Most recent revision of this page June 2 2015. Original content here (c) copyright 2015 Herb Johnson.
I constructed a Multibus chassis to operate this Heurikon MLZ-91 single-board Multibus Z80 card. I acquired the card cage,
power supply, and board seperated; in early June 2015 I assembled them together and built a serial cable and serial adapters to
operate the card. Once everything was in place, the card's monitor ROM produced a prompt, as per the documentation. Thanks to bitsavers.org,
for a convenient manual in PDF form; I have the paper docs also. - Herb
I had a six slot Multibus card cage from Electronic Solutions. It has simple Molex male connectors for power; I salvaged female Molex
connectors from old Mac power supplies to build the power cables. Here's the connector at pins 1, 2, 3 etc. and
here's the connector at pins 86, 85, 84, etc. as the DC power is split at either pinout of the 86-pin Multibus.
A open-frame non-switching DC power supply provids +5V, and two 12-volt supplies. As all have independent returns, I
chained together the 5V and +12V and -12V returns.
The serial cable required a lot of attention. The Heuricon has a 34-pin edge connector, which splits into two 17-wire cables,
each attached to DB-25 connectors. One is used as a serial terminal to operate the ROM monitor; the other is a printer serial connection.
I made the split cable as per the diagram in the manual. again from old cables and connectors I
had available. I had to build and test a number of serial adapters (null modems, male/female converters, DB-9 and DB-25 adapters)to work
from an old MS-DOS laptop DB-9 to the DB-25's of both my LED serial tester and the terminal connector. After various trials, I found I
was connected to the wrong choice of the two DB-25s! Check and recheck your setup, proves out.
I tested Multibus power first with on the empty chassis, and with an unpopulated proto board. I noted I miswired my -12V supply and had to reverse those connections back on the power suppl. Then I tested on an old scrapped Multibus card which had enough populated chips to draw power. I saw a good +5V on the TTL chips, and saw that -12V and +12V were operating within a tenth or so. Please note: I'm using a non-switching power supply. Do not operate a switching power supply without a load, it will burn up. If you don't know what I'm talking about, look it up. ;)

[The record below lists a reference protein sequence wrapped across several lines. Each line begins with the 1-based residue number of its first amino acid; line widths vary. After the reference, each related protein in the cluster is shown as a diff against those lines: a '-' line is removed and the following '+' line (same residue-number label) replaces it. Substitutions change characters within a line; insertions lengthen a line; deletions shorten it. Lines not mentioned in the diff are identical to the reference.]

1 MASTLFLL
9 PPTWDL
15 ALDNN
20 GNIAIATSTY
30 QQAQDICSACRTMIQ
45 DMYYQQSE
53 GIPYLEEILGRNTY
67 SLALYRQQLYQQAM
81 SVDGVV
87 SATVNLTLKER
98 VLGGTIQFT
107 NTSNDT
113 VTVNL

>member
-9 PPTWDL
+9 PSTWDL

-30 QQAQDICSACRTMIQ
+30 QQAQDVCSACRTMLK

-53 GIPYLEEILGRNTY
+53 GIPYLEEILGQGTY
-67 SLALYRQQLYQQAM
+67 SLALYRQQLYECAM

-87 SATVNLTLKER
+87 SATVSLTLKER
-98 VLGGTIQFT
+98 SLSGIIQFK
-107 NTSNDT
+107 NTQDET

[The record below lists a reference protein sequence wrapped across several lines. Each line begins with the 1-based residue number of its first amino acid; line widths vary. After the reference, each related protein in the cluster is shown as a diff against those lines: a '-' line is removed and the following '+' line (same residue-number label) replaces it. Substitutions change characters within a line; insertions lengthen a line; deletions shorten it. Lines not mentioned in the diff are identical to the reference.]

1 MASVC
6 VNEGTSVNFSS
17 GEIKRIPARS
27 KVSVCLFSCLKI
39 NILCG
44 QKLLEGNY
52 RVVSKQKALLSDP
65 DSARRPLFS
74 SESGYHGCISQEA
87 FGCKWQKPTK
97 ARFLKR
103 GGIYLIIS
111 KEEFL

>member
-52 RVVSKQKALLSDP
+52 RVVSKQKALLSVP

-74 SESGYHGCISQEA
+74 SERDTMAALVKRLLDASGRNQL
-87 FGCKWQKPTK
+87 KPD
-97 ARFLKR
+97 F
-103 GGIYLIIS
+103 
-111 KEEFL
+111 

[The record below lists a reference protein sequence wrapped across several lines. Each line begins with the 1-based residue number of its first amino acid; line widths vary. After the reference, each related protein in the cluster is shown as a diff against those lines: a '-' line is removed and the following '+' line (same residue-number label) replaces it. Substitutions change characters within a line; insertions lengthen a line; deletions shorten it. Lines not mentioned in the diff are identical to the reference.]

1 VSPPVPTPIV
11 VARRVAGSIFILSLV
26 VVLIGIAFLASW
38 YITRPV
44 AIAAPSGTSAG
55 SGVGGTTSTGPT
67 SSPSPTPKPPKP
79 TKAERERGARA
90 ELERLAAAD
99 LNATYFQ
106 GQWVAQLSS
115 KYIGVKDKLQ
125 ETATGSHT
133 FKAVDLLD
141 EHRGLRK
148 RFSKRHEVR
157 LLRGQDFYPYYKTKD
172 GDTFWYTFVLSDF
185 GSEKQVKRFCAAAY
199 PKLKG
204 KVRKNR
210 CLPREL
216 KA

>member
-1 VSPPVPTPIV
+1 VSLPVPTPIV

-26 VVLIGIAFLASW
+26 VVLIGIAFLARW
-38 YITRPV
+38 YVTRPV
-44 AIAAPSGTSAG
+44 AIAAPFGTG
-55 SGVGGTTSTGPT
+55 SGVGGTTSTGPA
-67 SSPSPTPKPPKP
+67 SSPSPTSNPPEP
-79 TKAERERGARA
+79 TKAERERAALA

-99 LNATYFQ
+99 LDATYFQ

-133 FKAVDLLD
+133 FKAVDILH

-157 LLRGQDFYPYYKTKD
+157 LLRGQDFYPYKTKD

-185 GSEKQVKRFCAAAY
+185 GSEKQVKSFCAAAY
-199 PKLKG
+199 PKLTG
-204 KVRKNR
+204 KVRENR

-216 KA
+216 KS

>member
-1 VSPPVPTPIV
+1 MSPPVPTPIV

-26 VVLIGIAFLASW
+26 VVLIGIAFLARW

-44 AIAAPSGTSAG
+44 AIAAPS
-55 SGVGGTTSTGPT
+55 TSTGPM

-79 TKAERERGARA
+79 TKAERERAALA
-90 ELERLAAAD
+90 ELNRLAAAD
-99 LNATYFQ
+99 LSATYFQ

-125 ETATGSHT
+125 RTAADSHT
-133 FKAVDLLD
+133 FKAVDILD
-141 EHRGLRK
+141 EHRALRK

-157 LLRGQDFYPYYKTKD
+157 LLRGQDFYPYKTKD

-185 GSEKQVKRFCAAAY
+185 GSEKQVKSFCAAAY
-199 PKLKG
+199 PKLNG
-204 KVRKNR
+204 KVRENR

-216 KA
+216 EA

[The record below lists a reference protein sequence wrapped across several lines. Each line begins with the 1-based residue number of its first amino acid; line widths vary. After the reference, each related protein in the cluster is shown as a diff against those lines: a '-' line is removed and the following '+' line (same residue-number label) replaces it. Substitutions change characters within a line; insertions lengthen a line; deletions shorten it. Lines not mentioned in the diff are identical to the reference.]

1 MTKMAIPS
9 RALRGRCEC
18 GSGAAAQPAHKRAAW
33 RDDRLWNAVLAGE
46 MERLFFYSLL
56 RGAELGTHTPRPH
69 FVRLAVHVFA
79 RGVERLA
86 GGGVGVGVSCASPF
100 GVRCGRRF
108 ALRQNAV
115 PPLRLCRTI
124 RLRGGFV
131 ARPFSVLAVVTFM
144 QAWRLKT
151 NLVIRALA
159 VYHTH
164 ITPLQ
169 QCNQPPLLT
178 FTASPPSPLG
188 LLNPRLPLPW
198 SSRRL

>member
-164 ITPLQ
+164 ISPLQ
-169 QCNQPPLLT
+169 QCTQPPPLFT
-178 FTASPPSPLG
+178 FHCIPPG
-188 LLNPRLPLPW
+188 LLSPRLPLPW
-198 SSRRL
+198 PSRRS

Futzing with various serial loopbacks and null-modems didn't produce a prompt on my serial terminal program (on my MS-DOS laptop). Checking
and rechecking....looping back thru the cable from transmit to recieve worked. The LED serial display showed the terminal transmit line and the
computer transmit line were on different pins (2 and 3) of the connecting DB-25. A null modem was used to "twist" the transmit, DTR and RTS to
match the receive, DSR and CTS pins. These are paired as pins 2 and 3 for trans and recieve; 4 and 5 as DTR/DSR, and 6 and 20 as RTS/CTS. Please
look up the proper pin designation, don't depend on mine!
Reading the Heurikon docs, it noted that the monitor restarted on reset, as operated by shorting Multibus pin 14 (/init) to ground. I installed an old reset button and cable from an old PC for that, wired to a spot on the backplane for that purpose.
But as noted above, I got success when I used the terminal serial port on the Heurikon instead of the printer port. Changing the connector on the Heurikon cable, I also removed the null modem as the two connectors are wired in complimentary fashion. On reset with the proper serial connections, I saw the Heurikon ZRAID 91 monitor prompt and could execute commands. Later I dumped the ZRAID monitor.Here's the hex records of the 2732A ROM. Also, .Here's the binary file Again, the ROM is addressed at F000H.
- Herb Johnson, June 2015
Copyright © 2015 Herb Johnson